The aims of the RE Department
- To promote the Woodbridge Way through our celebration of difference by giving students a deep understanding of the world faiths and non-religious perspectives
- Offering students the opportunity to reflect on and develop their own beliefs through developing critical thought and reflection
- Ensuring students are religiously literate and able to navigate the multi-faith society we live in
- To enable students to understand the origins of religious and non-religious beliefs
- To enable students to understand the similarities and differences between a range of religious beliefs
- To encourage students to think critically about the ultimate questions of life
- To enable students to form their own opinions and express these confidently in oral and written tasks
- To enable students to acknowledge and evaluate the opinions of others in response to religious beliefs and ethical issues
- To foster students in their ability to relate beliefs, values and practices to a range of issues in the world around us
- To ensure that students can demonstrate independent and cross-curricular learning skills
Why study RE?
Religion is about exploring and understanding the world around us. Religion has always been with us. Throughout history, it has expressed the deepest questions human beings can ask, and it has taken a central place in the lives of virtually all civilizations and cultures. RE allows students to explore ultimate questions such as: Why are we here? Where does evil come from? What happens when we die?
In modern times religion may not be so obviously prominent in the lives of many, yet the claims of religion continue to persist even as scientific and non-religious perspectives have become ever advancing. We still find religion everywhere, on television, in film, in popular music, in our community. We discover religion at the centre of global issues and cultural conflict. We see religion in the lives of the people we know and love, and in ourselves, as we grow and discover the person that we are.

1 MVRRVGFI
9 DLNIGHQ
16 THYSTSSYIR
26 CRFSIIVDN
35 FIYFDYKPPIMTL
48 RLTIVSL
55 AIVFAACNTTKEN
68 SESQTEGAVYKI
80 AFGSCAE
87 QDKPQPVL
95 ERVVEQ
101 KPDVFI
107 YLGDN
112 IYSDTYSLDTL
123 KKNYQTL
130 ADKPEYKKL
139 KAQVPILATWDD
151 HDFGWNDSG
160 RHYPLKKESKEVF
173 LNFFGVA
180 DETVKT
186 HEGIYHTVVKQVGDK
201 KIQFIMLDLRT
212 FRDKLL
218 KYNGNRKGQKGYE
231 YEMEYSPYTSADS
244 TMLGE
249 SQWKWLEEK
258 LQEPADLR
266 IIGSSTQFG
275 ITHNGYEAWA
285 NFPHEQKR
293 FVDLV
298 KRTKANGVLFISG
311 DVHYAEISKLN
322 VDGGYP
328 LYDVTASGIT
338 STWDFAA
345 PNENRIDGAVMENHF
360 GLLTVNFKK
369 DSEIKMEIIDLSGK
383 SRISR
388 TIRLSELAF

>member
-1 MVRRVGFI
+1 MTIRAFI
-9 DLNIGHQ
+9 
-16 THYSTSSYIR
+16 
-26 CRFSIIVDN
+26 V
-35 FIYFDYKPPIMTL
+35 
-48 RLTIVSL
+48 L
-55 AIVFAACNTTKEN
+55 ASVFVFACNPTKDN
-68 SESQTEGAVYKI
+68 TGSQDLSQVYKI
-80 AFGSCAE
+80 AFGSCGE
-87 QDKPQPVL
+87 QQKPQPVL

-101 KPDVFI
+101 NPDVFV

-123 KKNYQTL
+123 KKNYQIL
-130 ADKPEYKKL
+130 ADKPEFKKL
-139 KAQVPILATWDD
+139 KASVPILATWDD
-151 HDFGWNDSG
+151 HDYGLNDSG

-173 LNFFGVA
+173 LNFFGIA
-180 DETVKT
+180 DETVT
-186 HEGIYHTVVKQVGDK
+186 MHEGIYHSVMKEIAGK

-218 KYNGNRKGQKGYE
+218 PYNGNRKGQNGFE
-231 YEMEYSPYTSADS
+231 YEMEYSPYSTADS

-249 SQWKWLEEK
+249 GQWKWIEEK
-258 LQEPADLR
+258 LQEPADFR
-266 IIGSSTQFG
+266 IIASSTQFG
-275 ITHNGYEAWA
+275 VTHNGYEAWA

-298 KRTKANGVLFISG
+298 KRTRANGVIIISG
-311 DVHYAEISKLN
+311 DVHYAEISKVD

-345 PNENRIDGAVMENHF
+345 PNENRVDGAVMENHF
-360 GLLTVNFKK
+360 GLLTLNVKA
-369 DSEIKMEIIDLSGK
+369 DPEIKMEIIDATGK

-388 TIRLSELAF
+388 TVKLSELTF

Overall, religion is a powerful and persistent part of humanity. It provokes intense debate and critical questions, after all each and every one of us wants to know more about the world around us and ultimately what our meaning and purpose is amongst it all.
Through the study of RE you will be able to make direct observations about the world around you, you will learn how to think critically and form philosophical questions, you will gain a cross-cultural understanding of the beliefs and practices that are ever increasing in modern society.
KS3 – Agreed Syllabus for London Borough of Redbridge
In Year 7 students begin the year with an introduction to the historical and geographic links between the major world religions of Buddhism, Christianity, Hinduism, Islam, Judaism and Sikhism. We look at the key facts of each such as the founder, sacred text and place of worship. We then study Christianity, Islam, Hinduism and Sikhism in greater depth across the rest of the year. We study each religion through a critical enquiry which asks a big question, such as ‘Can Jesus’s teachings be applied today?’ or “Why did the world need Muhammed?”.
In Year 8 students will begin by studying the ethical subject of discrimination and prejudice, learning how religious and non-religious people respond to the issue. We then move on to explore Judaism, looking at the core beliefs, festivals and practices. Next, we look at religious attitudes to the environment and the ethical debate about our responsibility as humans towards planet Earth and our treatment of other animals. Our final topic of the year is an introduction to Buddhism.